|Publication number||US7021905 B2|
|Application number||US 10/702,354|
|Publication date||Apr 4, 2006|
|Filing date||Nov 6, 2003|
|Priority date||Jun 25, 2003|
|Also published as||US20040265153|
|Publication number||10702354, 702354, US 7021905 B2, US 7021905B2, US-B2-7021905, US7021905 B2, US7021905B2|
|Inventors||David A. Torrey, Edward C. Kirchner|
|Original Assignee||Advanced Energy Conversion, Llc|
|Export Citation||BiBTeX, EndNote, RefMan|
|Patent Citations (17), Referenced by (78), Classifications (18), Legal Events (4)|
|External Links: USPTO, USPTO Assignment, Espacenet|
This application claims the benefit of U.S. Provisional Application No. 60/482,403, filed Jun. 25, 2003, under 35 U.S.C. 119(e).
1. Technical Field
The present invention relates to a fluid pump/generator. Specifically, a fluid pump/generator in which the rotor includes magnetic vanes that act as an impeller and interact with magnetic poles of the stator.
2. Related Art
In conventional electrically driven pumps, the pump and motor are connected through a shaft and the pump and the motor are each contained within their own housing. The disadvantages of the conventional pump, inter alia, includes: economic inefficiency due to the use of both motor and pump and increased parts; higher energy consumption due to the cooling of motor; low reliability due to the interaction between motor and pump; and increased size. Some previous attempts have been made to eliminate these disadvantages of a conventional pump.
Allen et al. (U.S. Pat. No. 6,056,518) discloses an electrically driven fluid pump that includes an integrated motor. However, this apparatus still uses both a motor and a pump, with fluid flowing around the motor.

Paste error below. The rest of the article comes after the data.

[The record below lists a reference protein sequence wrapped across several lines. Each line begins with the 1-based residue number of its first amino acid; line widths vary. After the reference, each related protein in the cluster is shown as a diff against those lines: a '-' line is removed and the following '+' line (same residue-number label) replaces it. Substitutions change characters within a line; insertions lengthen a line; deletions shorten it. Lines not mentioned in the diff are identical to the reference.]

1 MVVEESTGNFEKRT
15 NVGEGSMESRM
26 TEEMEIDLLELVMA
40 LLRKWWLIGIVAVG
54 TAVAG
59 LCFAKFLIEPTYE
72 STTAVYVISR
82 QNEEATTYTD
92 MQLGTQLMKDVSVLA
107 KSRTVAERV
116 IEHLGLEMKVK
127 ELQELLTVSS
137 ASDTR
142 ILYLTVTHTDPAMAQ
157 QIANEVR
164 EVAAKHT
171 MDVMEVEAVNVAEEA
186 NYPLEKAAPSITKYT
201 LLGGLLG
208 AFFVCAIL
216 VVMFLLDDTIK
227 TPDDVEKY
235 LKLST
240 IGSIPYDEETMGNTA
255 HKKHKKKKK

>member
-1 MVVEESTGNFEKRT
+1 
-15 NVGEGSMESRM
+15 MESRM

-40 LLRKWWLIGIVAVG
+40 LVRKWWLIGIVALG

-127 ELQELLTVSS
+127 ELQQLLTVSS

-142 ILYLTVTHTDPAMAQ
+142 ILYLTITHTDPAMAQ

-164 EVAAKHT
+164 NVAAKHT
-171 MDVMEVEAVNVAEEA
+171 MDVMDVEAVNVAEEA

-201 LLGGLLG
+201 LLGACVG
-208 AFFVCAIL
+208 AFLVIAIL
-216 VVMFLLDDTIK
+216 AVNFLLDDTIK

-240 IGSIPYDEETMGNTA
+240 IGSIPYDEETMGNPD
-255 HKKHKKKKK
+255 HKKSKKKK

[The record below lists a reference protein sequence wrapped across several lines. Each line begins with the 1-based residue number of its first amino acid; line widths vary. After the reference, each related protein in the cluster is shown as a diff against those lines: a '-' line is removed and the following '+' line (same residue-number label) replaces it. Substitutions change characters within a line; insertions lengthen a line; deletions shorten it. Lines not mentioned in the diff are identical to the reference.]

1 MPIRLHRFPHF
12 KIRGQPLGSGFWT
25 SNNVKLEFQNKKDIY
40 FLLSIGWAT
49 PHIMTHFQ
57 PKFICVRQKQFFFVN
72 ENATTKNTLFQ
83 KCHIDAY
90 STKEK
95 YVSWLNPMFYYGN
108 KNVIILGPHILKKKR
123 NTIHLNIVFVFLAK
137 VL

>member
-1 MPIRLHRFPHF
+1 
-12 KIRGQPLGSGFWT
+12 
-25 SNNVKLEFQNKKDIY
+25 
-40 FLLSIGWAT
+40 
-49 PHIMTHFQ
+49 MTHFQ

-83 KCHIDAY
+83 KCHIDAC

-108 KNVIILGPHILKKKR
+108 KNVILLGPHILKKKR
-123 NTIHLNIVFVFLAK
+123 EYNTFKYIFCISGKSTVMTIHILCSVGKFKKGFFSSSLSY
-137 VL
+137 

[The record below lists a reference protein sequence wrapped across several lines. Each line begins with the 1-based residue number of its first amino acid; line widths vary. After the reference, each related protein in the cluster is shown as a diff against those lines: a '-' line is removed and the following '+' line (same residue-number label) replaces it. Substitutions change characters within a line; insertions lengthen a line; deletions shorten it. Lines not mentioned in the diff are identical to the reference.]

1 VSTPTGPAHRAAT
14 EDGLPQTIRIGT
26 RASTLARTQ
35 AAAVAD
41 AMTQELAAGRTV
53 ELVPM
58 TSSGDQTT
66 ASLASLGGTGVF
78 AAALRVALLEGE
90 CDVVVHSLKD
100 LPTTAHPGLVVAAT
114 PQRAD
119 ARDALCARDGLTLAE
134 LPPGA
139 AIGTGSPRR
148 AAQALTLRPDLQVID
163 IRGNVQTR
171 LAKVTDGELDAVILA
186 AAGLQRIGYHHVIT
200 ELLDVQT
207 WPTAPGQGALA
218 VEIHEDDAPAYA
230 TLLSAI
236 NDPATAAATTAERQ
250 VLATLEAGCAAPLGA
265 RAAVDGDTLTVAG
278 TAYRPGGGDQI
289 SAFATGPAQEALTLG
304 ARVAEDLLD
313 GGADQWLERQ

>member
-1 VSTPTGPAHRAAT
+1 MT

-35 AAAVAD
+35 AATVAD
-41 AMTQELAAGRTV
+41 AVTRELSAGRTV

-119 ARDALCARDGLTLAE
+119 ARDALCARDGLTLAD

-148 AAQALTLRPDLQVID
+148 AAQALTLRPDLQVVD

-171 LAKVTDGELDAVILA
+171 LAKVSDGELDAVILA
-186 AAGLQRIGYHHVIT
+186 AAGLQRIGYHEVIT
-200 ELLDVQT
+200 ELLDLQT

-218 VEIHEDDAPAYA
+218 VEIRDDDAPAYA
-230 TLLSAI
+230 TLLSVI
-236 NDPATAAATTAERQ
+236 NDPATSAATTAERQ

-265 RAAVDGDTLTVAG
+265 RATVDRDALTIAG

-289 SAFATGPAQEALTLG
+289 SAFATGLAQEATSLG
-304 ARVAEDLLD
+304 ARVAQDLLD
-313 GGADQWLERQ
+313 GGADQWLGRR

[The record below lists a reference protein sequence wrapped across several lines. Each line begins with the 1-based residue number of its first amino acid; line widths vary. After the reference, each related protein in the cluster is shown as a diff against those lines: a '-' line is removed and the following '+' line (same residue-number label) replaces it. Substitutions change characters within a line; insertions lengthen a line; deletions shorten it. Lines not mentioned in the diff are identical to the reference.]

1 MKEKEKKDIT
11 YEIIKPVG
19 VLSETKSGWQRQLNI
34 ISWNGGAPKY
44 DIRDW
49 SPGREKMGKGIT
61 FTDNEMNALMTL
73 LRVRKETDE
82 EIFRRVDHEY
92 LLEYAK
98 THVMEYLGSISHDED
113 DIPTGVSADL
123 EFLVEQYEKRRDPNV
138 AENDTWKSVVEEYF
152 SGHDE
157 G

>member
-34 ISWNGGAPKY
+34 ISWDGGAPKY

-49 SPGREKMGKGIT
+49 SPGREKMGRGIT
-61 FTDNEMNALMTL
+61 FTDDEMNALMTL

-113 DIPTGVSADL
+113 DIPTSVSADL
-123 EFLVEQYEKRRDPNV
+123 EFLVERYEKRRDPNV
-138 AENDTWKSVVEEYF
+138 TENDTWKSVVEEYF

Takura et al. (U.S. Pat. No. 6,554,584 B2) discloses an electrically driven fluid pump that integrates some protrusions and some recesses in the outer circumference of a rotor of a motor. The rotor is caused to rotate to cause fluid to be drawn in at a suction port on one end of the rotor and discharged at the other end of the rotor. However, removal of material from the rotor to form the recessions fundamentally limits efficiency because motor efficiency will tend to drop as additional material is removed from the rotor for the sake of improving pumping efficiency.
Werson et al. (U.S. Pat. No. 6,499,966 B1) discloses an electrically driven fluid pump. However, as in Allen, the motor and pump are two separate systems.
In view of the foregoing, there is a need in the art for a way to integrate a fluid pump and motor more closely and eliminate the deficiencies of the prior art.
A switched-reluctance motor (SRM) is a suitable type of motor for such integration.
The present invention includes a fluid pump integrated with a motor, a fluid pump/generator device, a rotor for a fluid pump/generator device, a stator for a fluid pump/generator device and a method for pumping fluid. Specifically, a fluid pump includes a motor rotor having a plurality of magnetic vanes that electromagnetically interact with a plurality of magnetic poles of the motor stator such that the rotor functions simultaneously as the impeller for the pump and rotor for the motor, with fluid flowing through channels on the rotor. Pump and motor are tightly integrated into one single device so that the number of parts is reduced, total size is compressed, reliability of the device is improved, and cost efficiency is increased. The fluid flow is used to directly cool the pump/generator device, which reduces the size of the generator.
A first aspect of this invention is directed to a fluid pump comprising: a motor including: a stator having a plurality of magnetic poles and at least one phase winding; and a rotor having a plurality of magnetic vanes for electromagnetically interacting with the plurality of magnetic poles, and a fluid carrying channel between adjacent magnetic vanes.
A second aspect of this invention is directed to a fluid pump/generator device comprising: a stator having a plurality of magnetic poles and at least one phase winding; and a rotor having a plurality of magnetic vanes for electromagnetically interacting with the plurality of magnetic poles, and a fluid carrying channel between adjacent magnetic vanes.